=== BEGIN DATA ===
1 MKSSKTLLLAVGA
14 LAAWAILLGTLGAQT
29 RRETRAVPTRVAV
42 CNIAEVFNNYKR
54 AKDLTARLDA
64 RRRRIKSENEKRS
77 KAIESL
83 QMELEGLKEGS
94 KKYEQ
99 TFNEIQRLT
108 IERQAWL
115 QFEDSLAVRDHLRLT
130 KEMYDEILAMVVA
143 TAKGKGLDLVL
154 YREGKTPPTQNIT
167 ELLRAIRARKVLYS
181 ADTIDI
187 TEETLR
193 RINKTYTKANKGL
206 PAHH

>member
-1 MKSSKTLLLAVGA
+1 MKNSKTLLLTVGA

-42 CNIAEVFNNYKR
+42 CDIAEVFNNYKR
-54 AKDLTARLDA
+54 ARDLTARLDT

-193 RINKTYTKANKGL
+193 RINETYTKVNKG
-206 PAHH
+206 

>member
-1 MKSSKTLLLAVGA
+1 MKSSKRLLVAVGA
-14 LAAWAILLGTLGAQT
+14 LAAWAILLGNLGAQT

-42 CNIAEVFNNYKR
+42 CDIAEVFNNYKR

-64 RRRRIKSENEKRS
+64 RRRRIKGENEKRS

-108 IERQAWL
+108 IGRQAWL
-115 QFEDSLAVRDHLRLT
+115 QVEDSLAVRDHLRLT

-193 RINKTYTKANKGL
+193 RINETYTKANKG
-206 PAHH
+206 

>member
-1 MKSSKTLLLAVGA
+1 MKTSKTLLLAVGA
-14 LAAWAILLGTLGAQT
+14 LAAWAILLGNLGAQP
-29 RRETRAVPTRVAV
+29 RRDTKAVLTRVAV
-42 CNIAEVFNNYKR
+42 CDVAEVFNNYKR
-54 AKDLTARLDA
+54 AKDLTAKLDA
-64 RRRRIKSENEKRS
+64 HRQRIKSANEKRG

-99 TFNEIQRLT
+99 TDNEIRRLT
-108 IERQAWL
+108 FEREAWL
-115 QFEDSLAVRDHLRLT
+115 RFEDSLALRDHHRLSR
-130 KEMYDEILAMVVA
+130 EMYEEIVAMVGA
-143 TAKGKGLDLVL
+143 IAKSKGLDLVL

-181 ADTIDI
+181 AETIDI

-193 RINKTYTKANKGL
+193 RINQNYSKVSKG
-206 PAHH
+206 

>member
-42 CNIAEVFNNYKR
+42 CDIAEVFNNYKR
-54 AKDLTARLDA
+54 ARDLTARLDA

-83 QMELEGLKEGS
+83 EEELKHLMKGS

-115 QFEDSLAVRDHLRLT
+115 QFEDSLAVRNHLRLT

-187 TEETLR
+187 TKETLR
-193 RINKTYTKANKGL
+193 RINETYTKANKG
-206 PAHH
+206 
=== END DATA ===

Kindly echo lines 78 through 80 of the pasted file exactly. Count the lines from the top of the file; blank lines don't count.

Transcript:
>member
-42 CNIAEVFNNYKR
+42 CDIAEVFNNYKR